In the latest in our series of guest blogs, Peter Ramm, COO at Advanced Power Europe and member of the POWER-GEN Europe advisory board, examines the reasons behind the lack of investor confidence in Europe’s power sector, and argues that increased investment in thermal plants, a low carbon transmission system, and greater harmonisation across member states is what’s needed to restore certainty and economic growth
In light of ENEL president Fulvio Conti’s recent comments that Europe’s power sector is currently ‘uninvestable’, I have to agree as far as new thermal assets are concerned.
The key issue is that, if you are going to put a long-term asset into construction and operation, you need to have a reasonable level of regulatory and market certainty such that making an investment is going to have a rate of return over that 30+ year lifetime. What we have today however, is a large number of policy and regulatory changes that are making the energy market uncertain.
We also need to return to demand growth, as with growth there will be a need for additional thermal or dispatchable power plants that produce power whenever this is required to meet demand. Current investments in renewables largely provide energy and are either intermittent or un-dispatched in nature. Therefore, these plants are displacing the energy provided by existing thermal plant but not their dispatchable capacity. With increasing demand the existing plant would be unable to cope, leading to the need for additional generation.
You could argue that Europe is taking a bet on future fossil fuel costs being high as they are investing heavily in subsidised generation to reduce the dependence on fossil fuels. However, if the global price of fossil fuels goes down, Europe will have invested in, and will be paying for, expensive equipment and thereby become less competitive in a global market.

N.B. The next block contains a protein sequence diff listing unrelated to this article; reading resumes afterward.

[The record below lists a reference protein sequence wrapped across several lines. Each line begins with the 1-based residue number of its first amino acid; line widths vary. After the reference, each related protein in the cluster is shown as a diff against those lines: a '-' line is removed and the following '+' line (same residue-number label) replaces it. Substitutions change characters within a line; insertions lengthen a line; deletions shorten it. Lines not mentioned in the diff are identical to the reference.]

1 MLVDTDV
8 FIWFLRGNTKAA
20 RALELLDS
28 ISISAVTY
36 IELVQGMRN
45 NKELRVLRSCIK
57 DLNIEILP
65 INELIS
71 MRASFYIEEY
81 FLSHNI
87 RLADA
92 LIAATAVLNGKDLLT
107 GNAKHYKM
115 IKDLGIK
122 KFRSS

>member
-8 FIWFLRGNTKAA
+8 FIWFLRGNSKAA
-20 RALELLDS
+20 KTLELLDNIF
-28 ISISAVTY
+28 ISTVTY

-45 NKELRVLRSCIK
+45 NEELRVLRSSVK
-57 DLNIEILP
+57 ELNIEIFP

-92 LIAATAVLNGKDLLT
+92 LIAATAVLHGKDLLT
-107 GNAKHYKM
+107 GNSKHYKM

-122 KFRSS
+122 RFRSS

There’s also a pressing need to rebalance the transmission system. The current model is basically set for large power stations in certain locations and the transmission of power from those power stations to the demand centres of the large cities and industrial areas. With the low carbon objective however, the new power stations will be offshore wind, distributed solar or distributed thermal plants. The topology of the transmission system therefore needs to reflect that change.
While there has been some progress, as with all major projects, gaining permits to build transmission lines and associated substations takes time.
Need for joined-up approach
The reduction of carbon to the EU’s 2050 target will mean significant investments and there is a need for joined-up thinking to ensure that this is done in the most economically efficient manner. As all the costs will ultimately be passed on to the consumer and any excessive investment increases the risk that Europe becomes less competitive in a global market.
Each EU country tends to approach the electricity market in a different way and when looking at renewables subsidies as an example, renewable power plants are being built in some countries and not in others. This leads to inefficiencies as the plants are built where the subsidies are highest rather than in the most economic location. There is a need to remove these dislocations happening at national boundaries. I believe that current mechanisms are inappropriate and that subsidies should be the same irrespective of which country you are in. Investors would then be looking at constructing plants at locations where they make most economic sense.
Ultimately, there is a need to harmonise across all member states such that there is one set of rules for power systems across the continent.